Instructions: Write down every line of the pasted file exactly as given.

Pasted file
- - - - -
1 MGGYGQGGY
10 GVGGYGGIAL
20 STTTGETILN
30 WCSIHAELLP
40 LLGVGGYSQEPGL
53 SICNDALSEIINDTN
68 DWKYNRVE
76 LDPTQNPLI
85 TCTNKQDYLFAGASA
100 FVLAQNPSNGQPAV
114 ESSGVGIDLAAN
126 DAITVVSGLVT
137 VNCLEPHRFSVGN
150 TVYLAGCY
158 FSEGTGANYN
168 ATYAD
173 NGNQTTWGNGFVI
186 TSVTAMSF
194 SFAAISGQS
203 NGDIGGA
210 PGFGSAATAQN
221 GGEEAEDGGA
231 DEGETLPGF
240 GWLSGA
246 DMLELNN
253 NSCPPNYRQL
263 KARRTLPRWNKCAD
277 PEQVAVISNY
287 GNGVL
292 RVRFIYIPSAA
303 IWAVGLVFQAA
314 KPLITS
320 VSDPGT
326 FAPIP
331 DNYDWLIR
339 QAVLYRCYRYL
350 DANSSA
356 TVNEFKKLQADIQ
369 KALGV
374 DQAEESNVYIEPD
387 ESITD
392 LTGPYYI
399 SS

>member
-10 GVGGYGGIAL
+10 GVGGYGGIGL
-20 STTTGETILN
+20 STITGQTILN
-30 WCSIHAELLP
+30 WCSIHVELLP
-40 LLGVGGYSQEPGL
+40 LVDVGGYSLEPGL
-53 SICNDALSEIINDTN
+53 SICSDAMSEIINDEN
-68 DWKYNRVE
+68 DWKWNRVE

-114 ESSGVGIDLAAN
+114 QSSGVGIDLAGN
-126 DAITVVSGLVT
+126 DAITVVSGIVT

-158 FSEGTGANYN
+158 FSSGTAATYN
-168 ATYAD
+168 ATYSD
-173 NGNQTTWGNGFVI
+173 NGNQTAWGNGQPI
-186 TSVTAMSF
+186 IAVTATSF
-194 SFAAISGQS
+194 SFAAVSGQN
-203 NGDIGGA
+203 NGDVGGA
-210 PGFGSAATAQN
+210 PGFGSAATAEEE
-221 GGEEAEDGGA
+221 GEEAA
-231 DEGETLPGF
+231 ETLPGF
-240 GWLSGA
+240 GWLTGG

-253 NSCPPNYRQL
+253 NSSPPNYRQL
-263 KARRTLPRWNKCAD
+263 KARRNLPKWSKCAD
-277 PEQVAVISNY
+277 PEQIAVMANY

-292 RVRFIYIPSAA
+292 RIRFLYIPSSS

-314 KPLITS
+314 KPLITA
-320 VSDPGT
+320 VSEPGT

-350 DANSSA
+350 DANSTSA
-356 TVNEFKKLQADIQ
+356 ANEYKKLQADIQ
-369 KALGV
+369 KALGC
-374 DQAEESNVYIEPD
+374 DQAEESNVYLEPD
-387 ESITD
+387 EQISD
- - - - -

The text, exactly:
1 MGGYGQGGY
10 GVGGYGGIAL
20 STTTGETILN
30 WCSIHAELLP
40 LLGVGGYSQEPGL
53 SICNDALSEIINDTN
68 DWKYNRVE
76 LDPTQNPLI
85 TCTNKQDYLFAGASA
100 FVLAQNPSNGQPAV
114 ESSGVGIDLAAN
126 DAITVVSGLVT
137 VNCLEPHRFSVGN
150 TVYLAGCY
158 FSEGTGANYN
168 ATYAD
173 NGNQTTWGNGFVI
186 TSVTAMSF
194 SFAAISGQS
203 NGDIGGA
210 PGFGSAATAQN
221 GGEEAEDGGA
231 DEGETLPGF
240 GWLSGA
246 DMLELNN
253 NSCPPNYRQL
263 KARRTLPRWNKCAD
277 PEQVAVISNY
287 GNGVL
292 RVRFIYIPSAA
303 IWAVGLVFQAA
314 KPLITS
320 VSDPGT
326 FAPIP
331 DNYDWLIR
339 QAVLYRCYRYL
350 DANSSA
356 TVNEFKKLQADIQ
369 KALGV
374 DQAEESNVYIEPD
387 ESITD
392 LTGPYYI
399 SS

>member
-10 GVGGYGGIAL
+10 GVGGYGGIGL
-20 STTTGETILN
+20 STITGQTILN
-30 WCSIHAELLP
+30 WCSIHVELLP
-40 LLGVGGYSQEPGL
+40 LVDVGGYSLEPGL
-53 SICNDALSEIINDTN
+53 SICSDAMSEIINDEN
-68 DWKYNRVE
+68 DWKWNRVE

-114 ESSGVGIDLAAN
+114 QSSGVGIDLAGN
-126 DAITVVSGLVT
+126 DAITVVSGIVT

-158 FSEGTGANYN
+158 FSSGTAATYN
-168 ATYAD
+168 ATYSD
-173 NGNQTTWGNGFVI
+173 NGNQTAWGNGQPI
-186 TSVTAMSF
+186 IAVTATSF
-194 SFAAISGQS
+194 SFAAVSGQN
-203 NGDIGGA
+203 NGDVGGA
-210 PGFGSAATAQN
+210 PGFGSAATAEEE
-221 GGEEAEDGGA
+221 GEEAA
-231 DEGETLPGF
+231 ETLPGF
-240 GWLSGA
+240 GWLTGG

-253 NSCPPNYRQL
+253 NSSPPNYRQL
-263 KARRTLPRWNKCAD
+263 KARRNLPKWSKCAD
-277 PEQVAVISNY
+277 PEQIAVMANY

-292 RVRFIYIPSAA
+292 RIRFLYIPSSS

-314 KPLITS
+314 KPLITA
-320 VSDPGT
+320 VSEPGT

-350 DANSSA
+350 DANSTSA
-356 TVNEFKKLQADIQ
+356 ANEYKKLQADIQ
-369 KALGV
+369 KALGC
-374 DQAEESNVYIEPD
+374 DQAEESNVYLEPD
-387 ESITD
+387 EQISD